Energy Law Journal is published twice a year, it has over 2,900 subscribers in the United States and 22 foreign countries, including Canada, England, Brazil, Argentina, Germany, Austria, France, Japan, Australia, Switzerland, Scotland, Singapore, Nigeria, Mozambique, and Turkey.

You can read the article in the December 2, 2009, edition or online at: http://www.felj.org/docs/elj302/16energy-policy-and-the-obama-administration091019.pdf

Wednesday, January 13, 2010

MIS online graduate student competes for Essence Magazine wedding package

Jasmine Harris, a 25-year-old online graduate student in Management Information Systems at UIS, is competing for a complete wedding package in the pages of Essence Magazine.

Harris lives in Manasas Park, VA and works at Lockheed Martin, where she met her future husband during an employee happy hour. She decided to enroll in the MIS program online because of its reputation.

“The course selection of the MIS program, the flexibility of the online courses, accreditation, along with the affordability of the tuition attracted me to the online program at UIS,” said Harris.

Her future husband, Gabriel Sheffield, submitted a letter to Essence explaining why he would like to propose to her, which led to the couple being named one of four finalists. The actual proposal came on December 17, 2009, and was video taped by Essence and posted online. Sheffield’s proposal letter was published in the February edition of the magazine.

“We hope that the glimpse into our proposal can allow the world to, if only for a few moments, feel the power of love,” said Harris.

If the couple wins the “Will You Marry Me?” contest they’ll get the following:

• A wedding consultation with renowned wedding producer and designer Diann Valentine, who will provide the winning couple with key tips on how to make their day extra special and invitations from her new collection, Wedding Paper Divas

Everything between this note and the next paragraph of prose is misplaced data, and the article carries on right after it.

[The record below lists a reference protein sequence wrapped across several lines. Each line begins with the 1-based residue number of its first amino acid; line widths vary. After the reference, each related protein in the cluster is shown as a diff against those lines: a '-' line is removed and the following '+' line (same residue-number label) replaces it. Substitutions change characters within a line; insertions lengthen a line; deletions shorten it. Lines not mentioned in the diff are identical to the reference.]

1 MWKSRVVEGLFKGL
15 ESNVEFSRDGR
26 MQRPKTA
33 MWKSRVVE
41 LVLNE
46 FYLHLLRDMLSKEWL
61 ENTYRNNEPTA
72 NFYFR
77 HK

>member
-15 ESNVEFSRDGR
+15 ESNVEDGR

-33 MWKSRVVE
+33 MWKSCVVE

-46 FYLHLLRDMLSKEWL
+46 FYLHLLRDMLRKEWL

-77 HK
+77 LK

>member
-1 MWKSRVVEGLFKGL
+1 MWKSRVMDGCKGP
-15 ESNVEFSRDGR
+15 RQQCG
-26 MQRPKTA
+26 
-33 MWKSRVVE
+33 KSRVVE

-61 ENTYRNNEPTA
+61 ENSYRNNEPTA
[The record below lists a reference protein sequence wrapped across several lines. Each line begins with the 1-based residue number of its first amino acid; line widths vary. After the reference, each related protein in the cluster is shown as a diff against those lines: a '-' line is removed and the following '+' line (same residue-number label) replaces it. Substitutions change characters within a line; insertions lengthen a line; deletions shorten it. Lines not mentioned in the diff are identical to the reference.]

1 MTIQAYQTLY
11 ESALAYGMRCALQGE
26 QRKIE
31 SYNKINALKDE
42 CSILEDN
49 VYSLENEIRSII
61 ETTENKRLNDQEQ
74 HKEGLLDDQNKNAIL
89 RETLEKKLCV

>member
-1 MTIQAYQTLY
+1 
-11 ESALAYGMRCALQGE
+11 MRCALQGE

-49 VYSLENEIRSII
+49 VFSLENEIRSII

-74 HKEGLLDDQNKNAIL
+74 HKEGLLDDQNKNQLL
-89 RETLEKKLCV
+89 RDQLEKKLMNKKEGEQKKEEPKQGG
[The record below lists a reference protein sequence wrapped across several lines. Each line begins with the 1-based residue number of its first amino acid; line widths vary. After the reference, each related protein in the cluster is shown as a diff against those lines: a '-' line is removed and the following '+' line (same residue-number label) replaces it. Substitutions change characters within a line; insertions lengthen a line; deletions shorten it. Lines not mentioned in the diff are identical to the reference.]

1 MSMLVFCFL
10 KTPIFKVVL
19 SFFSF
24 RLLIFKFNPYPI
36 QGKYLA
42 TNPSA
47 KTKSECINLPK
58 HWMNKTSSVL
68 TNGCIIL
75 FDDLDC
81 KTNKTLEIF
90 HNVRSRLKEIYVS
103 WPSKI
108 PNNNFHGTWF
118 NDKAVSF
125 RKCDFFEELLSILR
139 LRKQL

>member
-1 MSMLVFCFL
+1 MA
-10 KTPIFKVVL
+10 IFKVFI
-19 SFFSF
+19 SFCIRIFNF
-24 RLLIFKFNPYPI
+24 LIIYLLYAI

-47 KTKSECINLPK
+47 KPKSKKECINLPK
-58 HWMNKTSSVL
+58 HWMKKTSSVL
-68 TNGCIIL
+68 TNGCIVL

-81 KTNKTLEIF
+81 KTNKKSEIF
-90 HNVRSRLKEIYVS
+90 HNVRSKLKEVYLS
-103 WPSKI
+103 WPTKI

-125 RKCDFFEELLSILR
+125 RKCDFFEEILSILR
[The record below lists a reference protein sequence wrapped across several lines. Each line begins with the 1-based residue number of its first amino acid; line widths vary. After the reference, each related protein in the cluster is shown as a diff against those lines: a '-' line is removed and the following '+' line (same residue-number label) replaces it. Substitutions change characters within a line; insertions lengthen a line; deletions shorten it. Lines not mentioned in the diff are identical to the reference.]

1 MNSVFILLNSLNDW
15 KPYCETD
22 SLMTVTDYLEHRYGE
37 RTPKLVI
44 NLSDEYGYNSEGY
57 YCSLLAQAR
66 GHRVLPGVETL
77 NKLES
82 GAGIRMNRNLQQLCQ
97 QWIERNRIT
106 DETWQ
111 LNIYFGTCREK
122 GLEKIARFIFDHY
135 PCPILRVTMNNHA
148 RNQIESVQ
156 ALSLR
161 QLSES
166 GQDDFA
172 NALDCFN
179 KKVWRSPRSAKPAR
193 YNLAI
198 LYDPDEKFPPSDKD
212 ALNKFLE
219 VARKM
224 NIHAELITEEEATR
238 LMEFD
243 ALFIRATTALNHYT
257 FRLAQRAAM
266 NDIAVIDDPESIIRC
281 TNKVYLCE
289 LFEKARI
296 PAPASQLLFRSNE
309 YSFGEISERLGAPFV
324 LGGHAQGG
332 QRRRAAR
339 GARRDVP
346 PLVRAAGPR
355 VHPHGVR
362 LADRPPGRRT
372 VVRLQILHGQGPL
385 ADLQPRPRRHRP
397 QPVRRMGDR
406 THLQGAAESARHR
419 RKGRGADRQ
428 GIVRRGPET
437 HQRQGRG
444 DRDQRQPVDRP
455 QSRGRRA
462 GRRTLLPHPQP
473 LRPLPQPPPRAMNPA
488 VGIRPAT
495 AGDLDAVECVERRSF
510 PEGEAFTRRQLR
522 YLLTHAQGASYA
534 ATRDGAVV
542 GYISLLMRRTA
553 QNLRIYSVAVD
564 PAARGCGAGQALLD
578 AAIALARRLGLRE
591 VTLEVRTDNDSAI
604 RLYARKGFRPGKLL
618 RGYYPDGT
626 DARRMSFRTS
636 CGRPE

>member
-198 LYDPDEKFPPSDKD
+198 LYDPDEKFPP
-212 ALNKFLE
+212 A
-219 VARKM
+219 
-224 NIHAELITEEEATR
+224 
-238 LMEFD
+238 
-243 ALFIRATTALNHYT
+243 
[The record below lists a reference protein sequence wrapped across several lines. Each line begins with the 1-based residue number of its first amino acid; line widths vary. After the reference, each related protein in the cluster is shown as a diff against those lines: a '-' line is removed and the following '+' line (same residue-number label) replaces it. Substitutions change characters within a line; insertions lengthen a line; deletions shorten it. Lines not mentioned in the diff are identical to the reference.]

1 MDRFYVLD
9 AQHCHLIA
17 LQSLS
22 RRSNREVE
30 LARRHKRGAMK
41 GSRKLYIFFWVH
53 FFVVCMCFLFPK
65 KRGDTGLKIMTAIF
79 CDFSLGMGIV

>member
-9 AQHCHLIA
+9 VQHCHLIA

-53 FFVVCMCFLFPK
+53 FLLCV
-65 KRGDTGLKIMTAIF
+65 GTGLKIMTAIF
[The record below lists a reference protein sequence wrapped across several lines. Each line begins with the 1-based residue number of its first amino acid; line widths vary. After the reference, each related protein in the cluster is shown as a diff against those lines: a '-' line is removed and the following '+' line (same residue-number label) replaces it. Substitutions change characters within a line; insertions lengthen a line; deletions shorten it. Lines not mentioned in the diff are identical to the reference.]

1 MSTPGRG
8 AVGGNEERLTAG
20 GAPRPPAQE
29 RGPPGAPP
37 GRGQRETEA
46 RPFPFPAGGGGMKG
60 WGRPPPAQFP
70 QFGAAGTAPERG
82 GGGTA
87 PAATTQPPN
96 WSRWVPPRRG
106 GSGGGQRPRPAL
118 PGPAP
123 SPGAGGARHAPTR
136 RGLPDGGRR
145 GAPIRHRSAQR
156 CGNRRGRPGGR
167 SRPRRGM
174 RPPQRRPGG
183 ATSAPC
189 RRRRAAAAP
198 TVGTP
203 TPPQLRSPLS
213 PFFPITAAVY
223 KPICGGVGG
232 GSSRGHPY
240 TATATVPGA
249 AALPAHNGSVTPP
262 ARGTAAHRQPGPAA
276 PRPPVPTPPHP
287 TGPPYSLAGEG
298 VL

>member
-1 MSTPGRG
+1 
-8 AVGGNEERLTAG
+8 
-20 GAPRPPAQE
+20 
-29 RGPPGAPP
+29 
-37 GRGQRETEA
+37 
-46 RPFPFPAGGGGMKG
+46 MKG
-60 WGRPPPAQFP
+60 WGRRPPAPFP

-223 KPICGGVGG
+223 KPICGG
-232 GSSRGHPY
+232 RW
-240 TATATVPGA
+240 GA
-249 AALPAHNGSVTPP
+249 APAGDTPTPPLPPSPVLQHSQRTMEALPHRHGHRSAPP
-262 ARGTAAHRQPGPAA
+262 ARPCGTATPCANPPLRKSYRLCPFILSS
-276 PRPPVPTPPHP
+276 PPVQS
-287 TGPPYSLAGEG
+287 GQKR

• A wedding dress from the David Tutera by Faviana Collection -- a dress designed collaboratively by design house Faviana and celebrity wedding planner and host of WE tv's My Fair Wedding with David Tutera
• An amazing cake courtesy of one of the bakers featured on the WE tv hit show, Amazing Wedding Cakes
• $10,000 in cash for wedding day essentials

“The day a girl gets engaged is one of the most memorable occasions of her lifetime. Gabriel demonstrated his dedication and love for me by taking the time to ensure that the proposal was extraordinary and unique,” said Harris.

You can help the couple win the contest by voting online at: http://www1.essence.com/packages/willyoumarryme/vote.html

Voting is now underway and ends on February 12, 2009.

Monday, January 11, 2010

Sangamon Auditorium patron donates funds for handrails

Patrons at the University of Illinois Springfield’s Sangamon Auditorium no longer have to worry about taking a tumble on the steep stairs thanks to a generous gift.

Pam Reyhan has been enjoying shows at the auditorium for the past 15 years and knows how tricky the stairs can become, especially in the dark. When she was asked if she’d be willing to help finance the installation of handrails to prevent patrons from falling, the choice was simple.

“I hate to say it, but I’m getting to an age where I need them and all my friends need them,” said Reyhan.

Reyhan donated the funds to purchase and install the handrails for the 2,018 seat auditorium, which opened in February of 1981.

“I talked to the architect about why they had designed the railings the way they ultimately emerged,” said Robert Vaughn, Sangamon Auditorium director. “(The architect) said I was a lot younger then.”

Associate Chancellor of Development Vicki Megginson led the effort to secure the funding, while Facilities & Services Administration Executive Director David Barrows came up with the design.